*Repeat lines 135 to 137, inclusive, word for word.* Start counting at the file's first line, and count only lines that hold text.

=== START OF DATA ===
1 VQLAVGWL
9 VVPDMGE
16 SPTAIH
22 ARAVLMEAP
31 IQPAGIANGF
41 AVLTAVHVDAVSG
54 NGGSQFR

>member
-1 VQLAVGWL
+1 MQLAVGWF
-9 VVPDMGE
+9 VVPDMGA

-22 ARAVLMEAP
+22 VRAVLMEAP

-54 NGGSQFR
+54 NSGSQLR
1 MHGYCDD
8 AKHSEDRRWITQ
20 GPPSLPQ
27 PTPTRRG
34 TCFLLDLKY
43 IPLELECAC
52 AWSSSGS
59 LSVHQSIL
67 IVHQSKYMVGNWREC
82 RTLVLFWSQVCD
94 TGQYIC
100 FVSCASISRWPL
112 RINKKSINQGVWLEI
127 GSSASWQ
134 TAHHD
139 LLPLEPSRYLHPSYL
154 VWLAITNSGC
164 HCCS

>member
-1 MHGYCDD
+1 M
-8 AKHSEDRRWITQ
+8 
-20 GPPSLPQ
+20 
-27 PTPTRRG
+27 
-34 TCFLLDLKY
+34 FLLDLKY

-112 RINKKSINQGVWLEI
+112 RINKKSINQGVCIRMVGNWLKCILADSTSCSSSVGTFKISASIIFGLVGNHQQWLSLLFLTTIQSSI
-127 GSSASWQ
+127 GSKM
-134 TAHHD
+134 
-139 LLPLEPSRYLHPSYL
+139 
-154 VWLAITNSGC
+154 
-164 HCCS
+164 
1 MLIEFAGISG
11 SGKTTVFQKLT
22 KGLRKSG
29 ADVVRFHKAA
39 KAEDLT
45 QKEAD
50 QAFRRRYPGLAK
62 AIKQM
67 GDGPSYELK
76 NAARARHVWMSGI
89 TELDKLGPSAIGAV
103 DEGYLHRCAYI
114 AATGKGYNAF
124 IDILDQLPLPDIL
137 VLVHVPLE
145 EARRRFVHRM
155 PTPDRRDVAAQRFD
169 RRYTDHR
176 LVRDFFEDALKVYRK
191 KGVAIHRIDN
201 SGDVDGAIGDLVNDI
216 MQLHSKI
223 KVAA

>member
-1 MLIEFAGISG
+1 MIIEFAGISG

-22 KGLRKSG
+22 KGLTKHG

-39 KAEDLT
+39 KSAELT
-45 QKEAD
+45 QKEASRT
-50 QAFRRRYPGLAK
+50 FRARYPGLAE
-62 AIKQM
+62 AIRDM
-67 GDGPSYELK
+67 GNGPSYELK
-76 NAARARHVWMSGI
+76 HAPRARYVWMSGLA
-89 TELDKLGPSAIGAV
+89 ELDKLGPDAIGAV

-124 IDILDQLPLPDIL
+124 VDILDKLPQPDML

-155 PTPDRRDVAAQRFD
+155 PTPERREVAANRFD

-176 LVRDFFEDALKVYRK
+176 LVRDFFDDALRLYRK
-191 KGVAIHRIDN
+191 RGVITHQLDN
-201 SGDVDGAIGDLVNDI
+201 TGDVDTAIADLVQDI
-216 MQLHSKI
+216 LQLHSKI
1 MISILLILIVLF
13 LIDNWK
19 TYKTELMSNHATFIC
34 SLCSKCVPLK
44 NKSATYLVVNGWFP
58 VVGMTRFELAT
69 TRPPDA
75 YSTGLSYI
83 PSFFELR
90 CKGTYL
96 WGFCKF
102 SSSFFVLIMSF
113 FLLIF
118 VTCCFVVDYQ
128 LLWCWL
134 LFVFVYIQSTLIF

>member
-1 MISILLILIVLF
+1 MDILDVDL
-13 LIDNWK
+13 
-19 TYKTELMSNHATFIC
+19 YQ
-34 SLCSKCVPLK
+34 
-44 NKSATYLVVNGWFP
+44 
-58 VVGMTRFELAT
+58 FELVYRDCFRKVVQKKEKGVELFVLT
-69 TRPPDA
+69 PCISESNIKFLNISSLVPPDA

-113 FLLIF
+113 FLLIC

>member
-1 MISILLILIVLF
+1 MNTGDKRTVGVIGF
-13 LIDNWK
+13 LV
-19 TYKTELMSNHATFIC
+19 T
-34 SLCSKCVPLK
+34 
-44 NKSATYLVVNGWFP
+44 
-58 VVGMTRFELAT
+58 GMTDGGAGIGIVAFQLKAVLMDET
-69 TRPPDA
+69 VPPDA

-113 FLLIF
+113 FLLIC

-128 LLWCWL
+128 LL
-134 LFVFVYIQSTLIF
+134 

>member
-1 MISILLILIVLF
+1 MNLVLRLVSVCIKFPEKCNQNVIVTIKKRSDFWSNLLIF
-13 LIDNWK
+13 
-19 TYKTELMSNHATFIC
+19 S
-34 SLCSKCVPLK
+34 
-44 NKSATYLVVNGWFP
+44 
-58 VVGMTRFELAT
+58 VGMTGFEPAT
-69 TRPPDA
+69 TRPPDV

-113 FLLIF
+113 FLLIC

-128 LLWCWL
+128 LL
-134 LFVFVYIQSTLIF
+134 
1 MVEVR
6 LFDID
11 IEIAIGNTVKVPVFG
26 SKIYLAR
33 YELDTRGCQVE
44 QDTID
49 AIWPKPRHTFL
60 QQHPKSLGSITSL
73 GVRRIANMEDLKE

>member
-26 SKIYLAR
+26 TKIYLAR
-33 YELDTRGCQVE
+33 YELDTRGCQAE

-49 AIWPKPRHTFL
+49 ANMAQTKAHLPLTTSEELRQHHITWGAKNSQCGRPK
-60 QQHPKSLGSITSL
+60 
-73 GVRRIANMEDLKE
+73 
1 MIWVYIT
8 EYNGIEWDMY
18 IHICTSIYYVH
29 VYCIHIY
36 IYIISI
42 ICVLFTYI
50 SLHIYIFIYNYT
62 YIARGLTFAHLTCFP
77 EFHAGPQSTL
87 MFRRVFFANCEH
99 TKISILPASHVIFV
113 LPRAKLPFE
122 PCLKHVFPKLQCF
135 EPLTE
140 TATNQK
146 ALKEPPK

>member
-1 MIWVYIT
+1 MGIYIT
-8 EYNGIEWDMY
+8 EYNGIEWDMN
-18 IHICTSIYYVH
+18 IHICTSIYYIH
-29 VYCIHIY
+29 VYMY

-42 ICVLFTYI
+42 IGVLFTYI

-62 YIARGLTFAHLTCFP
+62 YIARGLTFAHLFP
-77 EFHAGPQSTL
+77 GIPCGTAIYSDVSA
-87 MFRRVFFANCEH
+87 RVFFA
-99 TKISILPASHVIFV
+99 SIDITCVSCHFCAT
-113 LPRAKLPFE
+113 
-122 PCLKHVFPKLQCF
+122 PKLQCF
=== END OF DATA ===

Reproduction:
-34 SLCSKCVPLK
+34 
-44 NKSATYLVVNGWFP